Wisconsin is deploying hundreds of additional National Guard troops after a third night of protests and unrest saw two people killed and property destroyed amid anger over the police shooting of a black man over the weekend.
US President Donald Trump, who is campaigning for re-election and touting his law-and-order credentials, announced Wednesday he would deploy federal law enforcement to Kenosha, a small city in the mid-western US state.
Wisconsin Governor Tony Evers said in a statement he had authorized 500 members of the Wisconsin National Guard to support local law enforcement but did not confirm Trump’s claim that federal forces would be deployed.
The move by the Republican president puts additional pressure on the Democratic governor. Evers had repeatedly voiced his support for peaceful protests and denounced racial injustice, but has condemned violence, including looting.
Evers issued a statement “mourning” the lives lost. “We cannot let the hateful actions of a few designed to create chaos distract us from our pursuit for a more fair, equitable, and accountable state,” he said.
The unrest was sparked after police shot Jacob Blake, a black man, in the back multiple times as he got into a vehicle. The incident was caught on camera. Blake’s young children were in the back seat of the car, attorneys said, and the victim was unarmed.
Blake remains in critical condition and may be paralysed for life from the waist down, his attorneys said. Parts of his colon and intestines were removed.
Blake’s family has called for justice, including against the police officer who pulled the trigger, but also urged an end to violence. In an impassioned plea, Julia Jackson, his mother, called for national “healing” and prayers.
“God has placed each and every one of us in this country because he wanted us to be here,” she said, in a message against racism.
Peaceful protests in Kenosha have at times spilled over into rioting and looting as anger boils over at the shooting, which comes in the wake of a summer filled with demonstrations across the country against policy brutality and racism.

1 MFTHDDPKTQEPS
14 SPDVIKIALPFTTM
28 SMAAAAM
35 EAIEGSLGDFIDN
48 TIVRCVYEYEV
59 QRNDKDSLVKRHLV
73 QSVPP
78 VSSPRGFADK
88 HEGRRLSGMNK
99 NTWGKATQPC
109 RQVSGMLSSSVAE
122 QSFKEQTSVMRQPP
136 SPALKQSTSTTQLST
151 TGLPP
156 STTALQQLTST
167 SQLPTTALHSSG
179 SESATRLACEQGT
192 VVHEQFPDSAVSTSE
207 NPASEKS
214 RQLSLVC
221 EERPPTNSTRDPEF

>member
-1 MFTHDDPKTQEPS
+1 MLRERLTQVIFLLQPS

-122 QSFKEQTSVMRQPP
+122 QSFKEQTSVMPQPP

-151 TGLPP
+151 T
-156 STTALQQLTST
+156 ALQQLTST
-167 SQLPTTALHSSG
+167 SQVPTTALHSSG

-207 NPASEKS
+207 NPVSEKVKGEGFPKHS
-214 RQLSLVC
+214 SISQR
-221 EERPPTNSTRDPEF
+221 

In May, police in Minesota killed George Floyd, sparking outrage across the country.
“We will NOT stand for looting, arson, violence, and lawlessness on American streets,” Trump said on Twitter, vowing “to restore LAW and ORDER!”
The president has been seeking to use federal forces in various hotspots around the country for months, at times clashing with local elected officials who have argued the outside law enforcement officers can worsen tensions.
At least two people were killed and another was injured overnight on Tuesday during a third night of protests in the city, Kenosha police said.
Police confirmed they have one suspect, a 17-year-old, in custody, and are charging him with murder. He was arrested in neighbouring Illinois, in a city about 30 kilometres from Kenosha.
Social media video footage from the latest unrest showed late night stand-offs between groups who had apparently come from protests and armed men who were claiming to be protecting private property from looting.
The full account of how the shootings took place remains unclear, as well as the affiliations, if any, of the suspect and victims.
There has also been extensive damage to property in some sections of the city, including businesses and vehicles that were set on fire.
Evers has declared a state of emergency, as have the local authorities in Kenosha.